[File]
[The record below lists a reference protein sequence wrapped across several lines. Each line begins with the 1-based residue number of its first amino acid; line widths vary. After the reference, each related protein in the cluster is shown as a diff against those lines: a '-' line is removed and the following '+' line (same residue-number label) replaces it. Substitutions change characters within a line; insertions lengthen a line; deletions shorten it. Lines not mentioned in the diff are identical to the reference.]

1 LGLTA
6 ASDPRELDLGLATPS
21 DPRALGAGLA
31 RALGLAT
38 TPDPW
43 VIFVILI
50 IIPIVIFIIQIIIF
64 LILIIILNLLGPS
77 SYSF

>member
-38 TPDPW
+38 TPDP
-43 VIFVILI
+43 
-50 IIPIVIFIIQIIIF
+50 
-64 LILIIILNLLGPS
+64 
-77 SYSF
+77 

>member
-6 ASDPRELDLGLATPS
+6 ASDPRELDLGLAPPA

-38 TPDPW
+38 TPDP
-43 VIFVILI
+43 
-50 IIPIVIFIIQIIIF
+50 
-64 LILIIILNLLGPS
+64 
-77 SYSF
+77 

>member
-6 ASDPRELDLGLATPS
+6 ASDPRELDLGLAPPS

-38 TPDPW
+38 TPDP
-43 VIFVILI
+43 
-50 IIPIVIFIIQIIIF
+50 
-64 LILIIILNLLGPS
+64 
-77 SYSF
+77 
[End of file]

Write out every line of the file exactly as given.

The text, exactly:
[The record below lists a reference protein sequence wrapped across several lines. Each line begins with the 1-based residue number of its first amino acid; line widths vary. After the reference, each related protein in the cluster is shown as a diff against those lines: a '-' line is removed and the following '+' line (same residue-number label) replaces it. Substitutions change characters within a line; insertions lengthen a line; deletions shorten it. Lines not mentioned in the diff are identical to the reference.]

1 LGLTA
6 ASDPRELDLGLATPS
21 DPRALGAGLA
31 RALGLAT
38 TPDPW
43 VIFVILI
50 IIPIVIFIIQIIIF
64 LILIIILNLLGPS
77 SYSF

>member
-38 TPDPW
+38 TPDP
-43 VIFVILI
+43 
-50 IIPIVIFIIQIIIF
+50 
-64 LILIIILNLLGPS
+64 
-77 SYSF
+77 

>member
-6 ASDPRELDLGLATPS
+6 ASDPRELDLGLAPPA

-38 TPDPW
+38 TPDP
-43 VIFVILI
+43 
-50 IIPIVIFIIQIIIF
+50 
-64 LILIIILNLLGPS
+64 
-77 SYSF
+77 

>member
-6 ASDPRELDLGLATPS
+6 ASDPRELDLGLAPPS

-38 TPDPW
+38 TPDP
-43 VIFVILI
+43 
-50 IIPIVIFIIQIIIF
+50 
-64 LILIIILNLLGPS
+64 
-77 SYSF
+77 